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Couples Retreat



As bad goes, "Couples Retreat" is not aggressively bad. It doesn't strap on explosives, evade taxes or ply underage girls with champagne and Quaaludes. As far as I know, it doesn't even litter. It is bad, however, and not just in that comedy-without-laughs way. The transgression extends deeper. It is a waste "? of potentially provocative material, of gifted comedic actors and, most egregiously, of its audience's time.

It's particularly disappointing from Vince Vaughn ("Four Christmases") and Jon Favreau ("I Love You, Man"). The team that starred in the smart indie comedies "Swingers" (which Favreau wrote) and "Made" co-wrote "Couples Retreat," but this latest picture has none of those earlier works' shambling charm or wit. Instead, "Couples Retreat" scurries from faux sophistication to rote idiocy, with the result being a muddle of a muddle.

The story begins promisingly. Jason (Jason Bateman, "Extract") and Cynthia (Kristen Bell, "Forgetting Sarah Marshall") are on the verge of divorce, their frayed nerves stemming from frustrations over their inability to conceive a baby. The couple wants to save their marriage by going to Eden, a tropical paradise that mixes marital counseling with fun in the sun. But Jason and Cynthia can only afford a group discount, which means they must coax their married friends into going, too.

Their reluctant fellow travelers eventually give in after being assured that they won't have to participate in therapy sessions. The group includes Dave (Vaughn) and Ronnie (Malin Akerman, "Watchmen"), doting parents and all-around normal folks; Joey (Favreau) and Lucy (Kristin Davis, "Sex and the City"), who can't stand one another; and recently divorced Shane (Faizon Love, "Idlewild"), who brings along his 20-year-old girlfriend (Kali Hawk, "Celebrity") of two weeks. Not until they arrive on the island do they discover that the eccentric French "couple whisperer" who runs the place (Jean Reno, "The Pink Panther 2") insists they all take part in the retreat.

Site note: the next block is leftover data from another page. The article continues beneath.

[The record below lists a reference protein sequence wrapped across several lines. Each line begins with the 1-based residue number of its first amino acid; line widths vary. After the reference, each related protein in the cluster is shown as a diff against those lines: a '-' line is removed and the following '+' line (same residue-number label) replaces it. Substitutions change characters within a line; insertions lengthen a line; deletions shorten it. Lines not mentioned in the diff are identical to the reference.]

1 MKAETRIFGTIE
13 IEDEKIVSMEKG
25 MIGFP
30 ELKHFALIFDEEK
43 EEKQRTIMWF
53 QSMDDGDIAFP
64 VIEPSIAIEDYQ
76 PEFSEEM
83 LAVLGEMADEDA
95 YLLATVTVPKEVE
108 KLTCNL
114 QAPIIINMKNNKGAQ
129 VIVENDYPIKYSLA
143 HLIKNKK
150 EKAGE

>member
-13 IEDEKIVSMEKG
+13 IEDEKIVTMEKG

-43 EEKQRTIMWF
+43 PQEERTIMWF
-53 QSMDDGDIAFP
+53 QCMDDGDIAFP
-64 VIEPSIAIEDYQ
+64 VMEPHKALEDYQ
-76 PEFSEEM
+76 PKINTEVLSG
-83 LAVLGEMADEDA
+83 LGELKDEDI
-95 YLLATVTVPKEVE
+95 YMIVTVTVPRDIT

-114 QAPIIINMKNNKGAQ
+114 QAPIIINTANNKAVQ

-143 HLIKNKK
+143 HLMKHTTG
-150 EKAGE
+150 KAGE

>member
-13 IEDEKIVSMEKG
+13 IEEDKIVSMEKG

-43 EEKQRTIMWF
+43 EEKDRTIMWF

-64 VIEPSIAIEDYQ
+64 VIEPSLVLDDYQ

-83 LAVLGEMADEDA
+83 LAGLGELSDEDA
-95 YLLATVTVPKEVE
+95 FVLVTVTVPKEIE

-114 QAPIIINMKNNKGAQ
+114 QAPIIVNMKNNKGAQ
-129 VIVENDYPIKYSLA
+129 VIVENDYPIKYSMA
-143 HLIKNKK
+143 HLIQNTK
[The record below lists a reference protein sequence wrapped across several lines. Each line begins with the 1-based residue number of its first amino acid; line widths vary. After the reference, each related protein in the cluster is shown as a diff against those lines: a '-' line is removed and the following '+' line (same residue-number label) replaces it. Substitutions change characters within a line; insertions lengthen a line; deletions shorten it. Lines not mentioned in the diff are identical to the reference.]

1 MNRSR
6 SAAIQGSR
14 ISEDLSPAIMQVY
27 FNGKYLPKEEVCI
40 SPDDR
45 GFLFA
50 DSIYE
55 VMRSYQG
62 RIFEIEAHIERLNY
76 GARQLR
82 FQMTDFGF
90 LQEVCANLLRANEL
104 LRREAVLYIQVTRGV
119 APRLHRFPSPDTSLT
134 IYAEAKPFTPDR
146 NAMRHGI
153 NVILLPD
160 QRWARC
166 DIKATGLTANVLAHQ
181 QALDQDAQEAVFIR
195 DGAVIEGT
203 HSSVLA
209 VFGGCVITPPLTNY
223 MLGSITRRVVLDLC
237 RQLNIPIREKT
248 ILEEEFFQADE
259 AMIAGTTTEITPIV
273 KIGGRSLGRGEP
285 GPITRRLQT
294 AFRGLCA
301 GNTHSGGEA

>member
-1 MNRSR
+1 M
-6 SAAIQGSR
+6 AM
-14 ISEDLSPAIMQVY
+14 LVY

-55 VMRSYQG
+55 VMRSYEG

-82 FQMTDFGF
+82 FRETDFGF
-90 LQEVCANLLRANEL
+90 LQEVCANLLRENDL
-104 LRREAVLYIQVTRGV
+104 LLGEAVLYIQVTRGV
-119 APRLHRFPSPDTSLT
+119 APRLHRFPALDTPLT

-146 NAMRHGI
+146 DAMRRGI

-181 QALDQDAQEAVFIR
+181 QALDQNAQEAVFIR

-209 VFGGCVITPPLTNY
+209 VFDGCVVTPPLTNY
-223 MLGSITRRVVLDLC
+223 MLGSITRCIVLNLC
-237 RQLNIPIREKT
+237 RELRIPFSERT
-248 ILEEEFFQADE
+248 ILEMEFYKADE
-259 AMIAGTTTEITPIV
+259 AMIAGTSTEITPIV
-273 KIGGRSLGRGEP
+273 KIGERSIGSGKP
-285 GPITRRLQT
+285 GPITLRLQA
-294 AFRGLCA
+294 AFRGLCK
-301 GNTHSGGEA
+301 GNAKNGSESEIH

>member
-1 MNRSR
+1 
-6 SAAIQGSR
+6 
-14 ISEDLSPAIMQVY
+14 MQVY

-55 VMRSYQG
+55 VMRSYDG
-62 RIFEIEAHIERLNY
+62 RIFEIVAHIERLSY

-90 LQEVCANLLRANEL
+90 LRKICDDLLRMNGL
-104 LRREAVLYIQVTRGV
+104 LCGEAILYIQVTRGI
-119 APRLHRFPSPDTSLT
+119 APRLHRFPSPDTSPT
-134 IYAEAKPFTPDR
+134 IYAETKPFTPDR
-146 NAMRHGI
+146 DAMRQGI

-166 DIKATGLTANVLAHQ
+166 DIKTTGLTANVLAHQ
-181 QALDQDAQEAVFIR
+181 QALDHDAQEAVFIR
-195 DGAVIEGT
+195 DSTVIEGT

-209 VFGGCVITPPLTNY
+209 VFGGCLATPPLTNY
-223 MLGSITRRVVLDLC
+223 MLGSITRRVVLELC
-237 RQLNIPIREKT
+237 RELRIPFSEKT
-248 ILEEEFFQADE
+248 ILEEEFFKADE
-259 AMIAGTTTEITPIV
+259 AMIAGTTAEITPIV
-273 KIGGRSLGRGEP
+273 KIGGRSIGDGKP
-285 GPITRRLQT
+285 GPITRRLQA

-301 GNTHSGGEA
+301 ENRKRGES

That scenario has potential for scouring marriage dynamics, always fertile ground for brittle humor. But "Couples Retreat" goes flabby as soon as it has the chance to flex some muscle. A movie probing relationships first needs to invest in character, but the script offers only the broadest of brushstrokes. Dave is funny, Joey has a short fuse, and Jason is uptight. What else do you need to know?

As for the wives, let's be charitable and say the filmmakers were likely distracted by their on-location shoot in Bora Bora. Akerman and Davis seem to be placeholders while their roles are presumably being fleshed out off-screen. As for Bell, one can only assume she was cast for how she looks in a bikini.

Between soft-headed insights on marriage ("Relationships are a two-way path, not a highway and a bike path") and obvious physical gags (sexually charged yoga), director Peter Billingsley demonstrates an embarrassingly lead-footed sense of pace. If anyone keeps "Couples Retreat" occasionally afloat, it is Vaughn, whose rapid-fire delivery can make even a "Mr. Belvedere" reference sound fresh.

But Vaughn has his work cut out for him here. Some relationships are simply beyond help.

"?Phil Bacharach


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